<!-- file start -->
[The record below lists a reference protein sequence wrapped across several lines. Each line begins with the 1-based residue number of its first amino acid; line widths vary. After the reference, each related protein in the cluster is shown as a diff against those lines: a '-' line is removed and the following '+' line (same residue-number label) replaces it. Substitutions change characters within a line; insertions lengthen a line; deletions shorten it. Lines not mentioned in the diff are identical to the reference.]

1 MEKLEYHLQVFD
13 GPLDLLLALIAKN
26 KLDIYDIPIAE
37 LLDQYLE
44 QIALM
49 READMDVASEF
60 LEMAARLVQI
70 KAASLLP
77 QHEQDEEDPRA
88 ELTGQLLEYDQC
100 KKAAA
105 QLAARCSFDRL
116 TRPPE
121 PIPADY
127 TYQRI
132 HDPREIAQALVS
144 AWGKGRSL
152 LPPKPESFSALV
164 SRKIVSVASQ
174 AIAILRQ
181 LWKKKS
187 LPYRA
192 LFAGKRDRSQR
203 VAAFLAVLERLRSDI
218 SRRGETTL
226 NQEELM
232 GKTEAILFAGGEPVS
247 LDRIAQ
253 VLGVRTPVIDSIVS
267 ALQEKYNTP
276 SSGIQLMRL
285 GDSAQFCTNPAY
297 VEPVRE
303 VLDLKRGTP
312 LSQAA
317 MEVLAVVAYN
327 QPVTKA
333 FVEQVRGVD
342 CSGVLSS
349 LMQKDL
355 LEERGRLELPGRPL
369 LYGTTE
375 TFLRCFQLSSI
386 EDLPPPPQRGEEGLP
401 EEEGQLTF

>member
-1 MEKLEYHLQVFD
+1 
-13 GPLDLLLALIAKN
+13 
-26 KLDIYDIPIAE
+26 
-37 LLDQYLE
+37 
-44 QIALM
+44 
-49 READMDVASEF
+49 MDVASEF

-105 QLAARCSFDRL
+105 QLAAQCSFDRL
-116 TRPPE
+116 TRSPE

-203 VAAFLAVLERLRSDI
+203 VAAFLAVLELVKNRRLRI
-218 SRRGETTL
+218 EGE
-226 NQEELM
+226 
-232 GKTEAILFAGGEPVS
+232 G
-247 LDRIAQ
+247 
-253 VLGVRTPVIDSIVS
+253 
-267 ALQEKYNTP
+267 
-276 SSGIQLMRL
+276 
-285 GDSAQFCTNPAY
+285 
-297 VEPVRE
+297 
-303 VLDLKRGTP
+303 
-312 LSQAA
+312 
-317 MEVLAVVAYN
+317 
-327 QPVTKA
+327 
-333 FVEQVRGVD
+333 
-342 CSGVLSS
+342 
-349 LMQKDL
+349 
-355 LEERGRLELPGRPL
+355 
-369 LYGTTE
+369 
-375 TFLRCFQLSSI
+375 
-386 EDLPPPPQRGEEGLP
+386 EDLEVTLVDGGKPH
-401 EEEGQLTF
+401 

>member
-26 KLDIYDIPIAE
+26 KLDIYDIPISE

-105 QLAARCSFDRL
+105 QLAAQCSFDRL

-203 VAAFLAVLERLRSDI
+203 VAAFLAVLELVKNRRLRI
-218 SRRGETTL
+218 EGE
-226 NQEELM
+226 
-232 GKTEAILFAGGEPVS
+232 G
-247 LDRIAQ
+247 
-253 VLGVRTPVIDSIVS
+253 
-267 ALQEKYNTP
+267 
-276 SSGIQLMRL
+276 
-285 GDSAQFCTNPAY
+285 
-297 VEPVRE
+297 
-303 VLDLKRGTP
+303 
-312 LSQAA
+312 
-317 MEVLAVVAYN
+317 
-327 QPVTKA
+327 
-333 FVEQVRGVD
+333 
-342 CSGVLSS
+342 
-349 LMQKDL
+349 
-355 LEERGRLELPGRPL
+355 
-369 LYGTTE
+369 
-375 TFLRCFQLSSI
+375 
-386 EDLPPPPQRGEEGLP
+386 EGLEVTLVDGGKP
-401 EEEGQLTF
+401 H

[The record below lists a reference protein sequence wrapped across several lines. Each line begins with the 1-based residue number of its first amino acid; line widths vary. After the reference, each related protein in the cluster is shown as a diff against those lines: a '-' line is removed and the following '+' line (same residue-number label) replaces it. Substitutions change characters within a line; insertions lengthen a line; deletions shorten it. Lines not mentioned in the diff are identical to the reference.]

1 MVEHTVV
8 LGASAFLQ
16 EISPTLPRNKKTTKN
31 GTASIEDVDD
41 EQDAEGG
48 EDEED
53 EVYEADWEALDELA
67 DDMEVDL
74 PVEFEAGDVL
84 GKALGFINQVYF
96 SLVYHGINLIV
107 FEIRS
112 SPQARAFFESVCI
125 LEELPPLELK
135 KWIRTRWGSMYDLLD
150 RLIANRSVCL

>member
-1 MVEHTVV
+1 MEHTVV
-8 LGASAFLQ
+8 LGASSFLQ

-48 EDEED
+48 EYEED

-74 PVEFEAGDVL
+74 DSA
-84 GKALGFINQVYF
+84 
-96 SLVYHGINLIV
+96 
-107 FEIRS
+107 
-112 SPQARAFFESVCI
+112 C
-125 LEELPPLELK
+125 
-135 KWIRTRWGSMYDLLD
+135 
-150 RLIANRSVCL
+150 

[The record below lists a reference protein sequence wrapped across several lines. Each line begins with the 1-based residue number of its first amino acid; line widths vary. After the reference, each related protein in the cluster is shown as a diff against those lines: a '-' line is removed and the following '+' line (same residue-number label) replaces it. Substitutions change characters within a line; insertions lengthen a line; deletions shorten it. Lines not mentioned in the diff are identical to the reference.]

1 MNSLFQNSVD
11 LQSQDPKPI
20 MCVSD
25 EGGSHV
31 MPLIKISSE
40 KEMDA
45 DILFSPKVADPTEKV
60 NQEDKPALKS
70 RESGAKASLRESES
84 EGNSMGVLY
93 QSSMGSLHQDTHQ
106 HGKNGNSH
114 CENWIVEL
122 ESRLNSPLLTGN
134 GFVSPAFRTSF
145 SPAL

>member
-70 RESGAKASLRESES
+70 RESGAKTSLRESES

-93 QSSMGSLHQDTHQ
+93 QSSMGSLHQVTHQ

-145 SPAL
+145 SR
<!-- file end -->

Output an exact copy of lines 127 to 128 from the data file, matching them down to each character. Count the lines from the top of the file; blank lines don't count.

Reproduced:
-276 SSGIQLMRL
+276 